‘Ethical’ funds in name only
Many investment funds that “label themselves ‘ethical’,” says Thomas Kostigen in MarketWatch, are “fudging their portfolios.” According to a British study, some of those funds invest less than 1 percent of their deposits in firms that support green business, fair labor, “or other ‘good’ causes.” So “purity is a problem.” And there is no one to guarantee that these funds “will adhere to your own principles,” so it is crucial to “look under the hood” of any ethical fund you are considering. Ethics can’t be “purely in the eye of the beholder,” and these funds “must live up to a common standard.” Otherwise the label is meaningless.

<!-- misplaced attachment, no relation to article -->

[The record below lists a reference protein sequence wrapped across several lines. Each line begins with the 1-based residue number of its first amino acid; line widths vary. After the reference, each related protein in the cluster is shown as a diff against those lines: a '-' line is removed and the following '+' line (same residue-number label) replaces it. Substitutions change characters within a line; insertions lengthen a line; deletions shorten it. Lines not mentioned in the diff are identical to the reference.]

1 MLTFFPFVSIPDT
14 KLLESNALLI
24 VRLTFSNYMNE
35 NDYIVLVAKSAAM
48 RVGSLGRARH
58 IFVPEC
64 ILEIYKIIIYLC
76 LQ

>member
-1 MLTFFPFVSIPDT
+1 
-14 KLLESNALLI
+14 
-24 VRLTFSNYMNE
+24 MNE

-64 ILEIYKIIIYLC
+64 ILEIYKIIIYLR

Managing the ethanol flood
“An ethanol flood is nearing,” says Peter Rohde in Kiplinger.com, but what are we going to do with it all? Thanks to “a slew of new plants” coming online, the U.S. will produce about 13 billion gallons of the stuff next year, more than we can use. Only 6.5 million of the 240 million vehicles in the U.S. take the E85 (85 percent ethanol) blend, and many of the rest that could use E10 don’t have access to it. That means “prices will plunge further,” to below $2 a gallon, and “profits will disappear for makers.” Infrastructure will catch up eventually, but you can bet that “Uncle Sam will also feel pressure to boost market development” in the short term.